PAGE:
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Zeta-tagged Stars

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All known stars have a scientific name to identify them. Some have a letter from the Greek alphabet combined with the genitive form of the constellation. This is known as the 'Bayer designation' after the German astronomer Johann Bayer (1572-1625) who devised the system for his 1603 star atlas Uranometria. Bayer assigned the brightest star in each constellation the 'alpha' tag, the second-brightest was the 'beta' star, followed by gamma, delta, epsilon and all the way to omega. Zeta (ζ) is the letter for (roughly - Bayer did make a few mistakes in his calculations) the sixth-brightest star of any given constellation, so even the smallest in area, Crux, has a zeta star. As there are 88 official constellations we couldn't possibly cover them all, so here are just a few extraordinary stars tagged zeta.

Zeta Ophiuchi

Runaway star zeta Ophiuchi

Shining at +2.5 magnitude, zeta Ophiuchi is the third-brightest star in the serpent-bearer constellation Ophiuchus. The blue giant is a runaway star, travelling at 24km a second. Astronomers muse that it was the victim of a dramatic divorce; when its more massive binary companion went supernova, zeta Ophiuchi was kicked out of the system by the massive blast. As it ploughs through interstellar space it is creating a shockwave which, although invisible to the human eye, has been imaged in the infrared by the Spitzer Space Telescope, allowing us to marvel at its beauty. Its previous companion is now a solitary pulsar, a rapidly spinning neutron star which will probably last for eternity. Its ejected former partner won't fare so well; zeta Ophiuchi is still burning hydrogen but is losing mass in its wake, so it won't be a runaway star forever.

Image of runaway star zeta Ophiuchi provided by NASA

Zeta Orionis

A diagram of Orion by Gnomon.

Scottish astronomer Williamina Fleming identified red emission nebula IC 434, the Horsehead Nebula, in Orion in 1888, describing it thus:

A large nebulosity [IC 434] extending nearly south from zeta Orionis for about 60 minutes. More intense and well marked on the following side, with a semi-circular indentation 5 minutes in diameter 30 minutes south of zeta. Good plates of this region show this object [the Horsehead Nebula], and it has been used here as a test for some time.

Zeta Orionis is better known by its Arabian name Alnitak ('girdle'), one of the three stars which form the asterism Orion's Belt. From the Northern Hemisphere Alnitak is the lowest star and appears on the left of the other two. Viewed from the Southern Hemisphere, Orion is rotated by 180°, so Alnitak is on the other side of Orion's waist.

Zeta Scorpii

Zeta Scorpii is a line-of-sight double star; zeta2 Scorpii is an orange giant star some 150 light years away but zeta1 Scorpii is much further away, estimated at up to 5,700 light years distance! The only reason we can see zeta1 Scorpii is because it is one of the most luminous stars that we know of in our galaxy, probably a million times our Sun's luminosity, and up to 60 times the mass. Zeta1 Scorpii is a blue hypergiant of the same LBV (luminous blue variable) class as eta Carinae, which is expelling so much stellar material that it has formed its own nebula. Stars which are as massive as this live fast and die young; they only exist for a few million years before exploding in a spectacular death called a supernova.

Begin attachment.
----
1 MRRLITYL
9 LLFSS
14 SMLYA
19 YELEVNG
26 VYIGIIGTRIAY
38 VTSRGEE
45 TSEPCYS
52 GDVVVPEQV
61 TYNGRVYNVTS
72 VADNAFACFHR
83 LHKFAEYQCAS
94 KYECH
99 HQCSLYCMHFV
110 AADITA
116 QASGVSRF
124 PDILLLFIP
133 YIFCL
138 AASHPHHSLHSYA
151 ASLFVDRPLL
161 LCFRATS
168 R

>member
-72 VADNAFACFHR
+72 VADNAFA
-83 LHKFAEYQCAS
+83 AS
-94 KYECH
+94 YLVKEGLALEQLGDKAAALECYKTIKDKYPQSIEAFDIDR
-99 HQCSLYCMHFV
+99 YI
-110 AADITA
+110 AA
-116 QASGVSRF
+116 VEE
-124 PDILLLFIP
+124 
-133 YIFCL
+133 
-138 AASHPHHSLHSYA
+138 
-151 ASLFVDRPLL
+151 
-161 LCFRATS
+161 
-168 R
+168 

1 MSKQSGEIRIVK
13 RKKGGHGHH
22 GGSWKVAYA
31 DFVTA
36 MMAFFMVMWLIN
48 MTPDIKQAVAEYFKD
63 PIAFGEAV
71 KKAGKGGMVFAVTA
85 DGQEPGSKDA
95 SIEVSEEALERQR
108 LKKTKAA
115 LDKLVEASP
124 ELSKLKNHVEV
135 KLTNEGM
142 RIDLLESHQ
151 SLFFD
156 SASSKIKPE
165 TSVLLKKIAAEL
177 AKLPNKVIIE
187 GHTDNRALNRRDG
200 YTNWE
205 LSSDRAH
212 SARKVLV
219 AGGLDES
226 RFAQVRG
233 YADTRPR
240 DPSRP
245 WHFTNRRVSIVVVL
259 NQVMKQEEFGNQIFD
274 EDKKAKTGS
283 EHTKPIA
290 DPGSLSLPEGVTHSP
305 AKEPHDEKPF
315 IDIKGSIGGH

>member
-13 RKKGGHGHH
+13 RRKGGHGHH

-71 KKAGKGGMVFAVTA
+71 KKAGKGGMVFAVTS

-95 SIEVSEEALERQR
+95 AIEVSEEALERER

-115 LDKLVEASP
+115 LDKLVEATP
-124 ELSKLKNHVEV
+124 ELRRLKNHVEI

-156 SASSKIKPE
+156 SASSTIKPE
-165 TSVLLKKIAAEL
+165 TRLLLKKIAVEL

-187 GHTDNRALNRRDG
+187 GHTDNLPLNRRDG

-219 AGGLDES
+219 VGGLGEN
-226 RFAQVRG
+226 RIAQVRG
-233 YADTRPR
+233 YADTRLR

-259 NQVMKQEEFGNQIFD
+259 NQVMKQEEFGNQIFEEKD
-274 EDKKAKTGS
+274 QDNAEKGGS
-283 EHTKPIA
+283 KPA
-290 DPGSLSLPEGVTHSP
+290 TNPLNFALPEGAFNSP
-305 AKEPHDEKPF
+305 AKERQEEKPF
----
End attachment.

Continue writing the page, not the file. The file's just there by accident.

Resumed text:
Zeta1 Scorpii and zeta2 Scorpii are part of open star cluster NGC 6231, enigmatically named the Northern Jewel Box. Sir Patrick Moore (1923-2012) included the Northern Jewel Box in his catalogue for amateur astronomers (The Caldwell Catalogue) as Caldwell 76.

Zeta Ursae Majoris

A diagram of Ursa Major showing the Plough asterism.

Zeta Ursae Majoris is more commonly known as Mizar, one of seven stars forming possibly the most easily recognised asterism, which has a different name depending upon your location and culture. In the UK this star grouping is called 'the Plough', in the USA it is known as 'the Big Dipper', German people call it Großer Wagen ('Great Cart'), Native Americans know it as the hunting party (of the bear), and it is known as Saptarshi ('the seven rishes' - sages or wise men) by Hindu communities. Johann Bayer made an exception to his nomenclature rule in the case of these seven stars; he designated them in order that they appeared in the distinctive asterism so their magnitudes don't match their Greek-letter order, but they are the seven brightest stars within Ursa Major 'the Great Bear'. The brightest star at +1.7 magnitude is tagged epsilon (Alioth), followed by alpha (Dubhe) at +1.8 magnitude, eta (Alkaid) just a little dimmer at +1.85 magnitude, then Mizar (zeta) is 4th-brightest at +2.23 magnitude. Mizar was the first-identified double star in history (in 1650). Thanks to technological advances we now know that it is a multiple star system comprising four gravitationally-bound white dwarfs which are themselves circumorbited by Alcor (80 Ursae Majoris1) and its binary companion, making it a sextuplet stellar system.